Diving into the world of Navy SEAL-recommended wetsuits unveils a realm of specialized gear crucial for optimal performance in diverse aquatic environments. The inquiry—“What wetsuits did you wear in the Navy SEAL Teams, and what would you recommend today?”—is a common one, stemming from a desire to harness the same durability, flexibility, and adaptability as these elite operatives.
To find the right wetsuit, you’ve got to think about a few things. First, what kind of swimming or diving are you planning to do? Also, how cold is the water you’ll be in? And don’t forget about any dangers like jellyfish or coral that you might need protection from. Knowing these details helps you pick the perfect wetsuit that fits the job, whether it’s back then or right now.
If you click on any link we may get a commission from Amazon.com which helps keep gas in the truck and the lights turned on. So if you want to help a disabled veteran – click the link and buy toilet paper.
The US Navy SEALs typically wear two types of wetsuits:
These wetsuits are primarily used for diving operations and are designed to keep the SEALs warm and protected from the elements while submerged in water. These suits are typically made of neoprene material and come in varying thicknesses depending on the water temperature.
The O’Neill Reactor wetsuit is made of neoprene, nylon, and spandex, designed to withstand tough conditions during surfing, diving, paddle sports, or beach activities. This wetsuit comes in a sleek black color and is crafted for adults, with sizes ranging up to 3X-Large (Chest: 47.5″-52.5″, Waist: 39″-45.5″, Height: 6’2″). Its backzip system offers easy entry and exit, featuring a water-resistant closure to keep you dry while ensuring convenience.
What makes the O’Neill Reactor stand out is its ultra-stretch neoprene material. This premium-quality fabric not only feels incredibly soft but also provides superior flexibility, enhancing your performance in the water. The seamless paddle zones with minimal seam placement offer maximum comfort and mobility, allowing unrestricted movement during activities.
I like the wetsuit’s wind-resistant smoothskin delivers extra insulation, keeping you warm and protected against the cold elements. Ideal for those starting or seeking value-driven gear, this wetsuit promises durability and functionality for various water adventures.
Check price at Amazon.com
COMBAT SWIMMER WETSUITS
These wetsuits are specifically designed for combat swimmers and are typically worn during amphibious operations. They are made of a lightweight, breathable material that allows the SEALs to move quickly through the water while providing some insulation. These suits also come in varying thicknesses depending on the water temperature.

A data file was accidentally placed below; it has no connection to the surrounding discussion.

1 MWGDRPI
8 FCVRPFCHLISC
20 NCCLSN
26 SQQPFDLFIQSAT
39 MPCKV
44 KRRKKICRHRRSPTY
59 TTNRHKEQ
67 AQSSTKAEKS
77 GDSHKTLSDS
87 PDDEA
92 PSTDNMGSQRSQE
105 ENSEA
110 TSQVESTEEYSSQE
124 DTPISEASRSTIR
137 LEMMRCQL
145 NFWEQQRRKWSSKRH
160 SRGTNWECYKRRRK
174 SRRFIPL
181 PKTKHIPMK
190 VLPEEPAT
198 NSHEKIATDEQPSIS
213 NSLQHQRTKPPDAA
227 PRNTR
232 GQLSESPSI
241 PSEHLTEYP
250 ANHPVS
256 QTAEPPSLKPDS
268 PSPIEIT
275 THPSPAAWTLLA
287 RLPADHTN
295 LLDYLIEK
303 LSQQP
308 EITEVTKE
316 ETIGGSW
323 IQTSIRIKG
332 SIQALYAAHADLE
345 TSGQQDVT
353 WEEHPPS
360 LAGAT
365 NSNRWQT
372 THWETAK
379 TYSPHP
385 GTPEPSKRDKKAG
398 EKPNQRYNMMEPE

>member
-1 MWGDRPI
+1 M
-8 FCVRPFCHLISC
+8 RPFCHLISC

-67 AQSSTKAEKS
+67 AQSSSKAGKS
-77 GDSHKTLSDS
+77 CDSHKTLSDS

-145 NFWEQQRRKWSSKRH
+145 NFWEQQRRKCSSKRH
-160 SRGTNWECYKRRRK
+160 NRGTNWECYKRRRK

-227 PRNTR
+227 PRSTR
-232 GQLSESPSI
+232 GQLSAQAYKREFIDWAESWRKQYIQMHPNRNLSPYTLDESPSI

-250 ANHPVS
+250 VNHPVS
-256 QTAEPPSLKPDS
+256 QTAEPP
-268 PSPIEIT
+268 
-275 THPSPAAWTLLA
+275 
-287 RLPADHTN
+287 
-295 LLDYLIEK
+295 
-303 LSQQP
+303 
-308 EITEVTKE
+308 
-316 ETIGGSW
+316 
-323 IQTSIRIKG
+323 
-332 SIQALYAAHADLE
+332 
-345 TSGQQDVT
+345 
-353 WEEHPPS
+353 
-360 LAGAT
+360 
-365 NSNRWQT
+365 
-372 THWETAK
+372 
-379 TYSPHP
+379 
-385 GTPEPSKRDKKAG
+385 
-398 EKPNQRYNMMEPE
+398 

It’s worth noting that the US Navy SEALs have access to a wide range of specialized equipment and gear, including wetsuits, which can vary depending on the specific mission or training scenario.
For a typical swim off the shores of Little Creek, Virginia you typically swim with lycra or lightweight BDU pants (fatigues).
In the summer you may want to use a thin lycra layer to protect you from jelly fish.
In the fall and spring you would want to add a thin neoprene top and depending on temps possibly add a hoodie.
For winter you would use a full suit and hoodie and pray that you were swimming and not just sitting in an SEAL Delivery Vehicle (SDV) submarine with little to no movement. Or better yet – in the winter your whole platoon may fly south to find warmer waters to train in.
Just got a message back from a current BUDS instructor and his go-to wetsuit for swimming with the candidates is the Oneill wetsuit (different thickness for depending on how cold it is).
Question: What type of wetsuit did you wear in BUDS? I wore just the issued upper top in BUDS which was from a local dive shop in San Diego.
Question: What type of outfit did you wear in the Teams? I had a custom fitted full suit. I used the heavier suit when I was training on the East Coast during fall, winter and spring.
I trained a lot in the Caribbean so I would mostly put on a long sleeve t-shirt to protect from jelly fish or a thin layer on just my chest.
Question: I heard that the SEAL Teams were looking for new wetsuits for the platoons? Do you have any info on that?
Answer: The main requirements for the new wetsuits are to have extra padding on the elbows and knees (where you will need it crawling around on a ship or coming up on a rocky shore). The outfit must allow them to swim freely and shoot weapons with no restrictions to their mobility. It will have to be very durable to handle adverse conditions on rocky shorelines, obtruding metal on oil rigs or ships and help to protect the diver from scrapes and rough use.
Question: What is the deal with the new artificial blubber used in hi-tech to help in frigid Arctic cold?
Answer: Check out the latest MIT technology in diving in cold water here:
SGPT is a proud supporter of the Navy SEAL Foundation.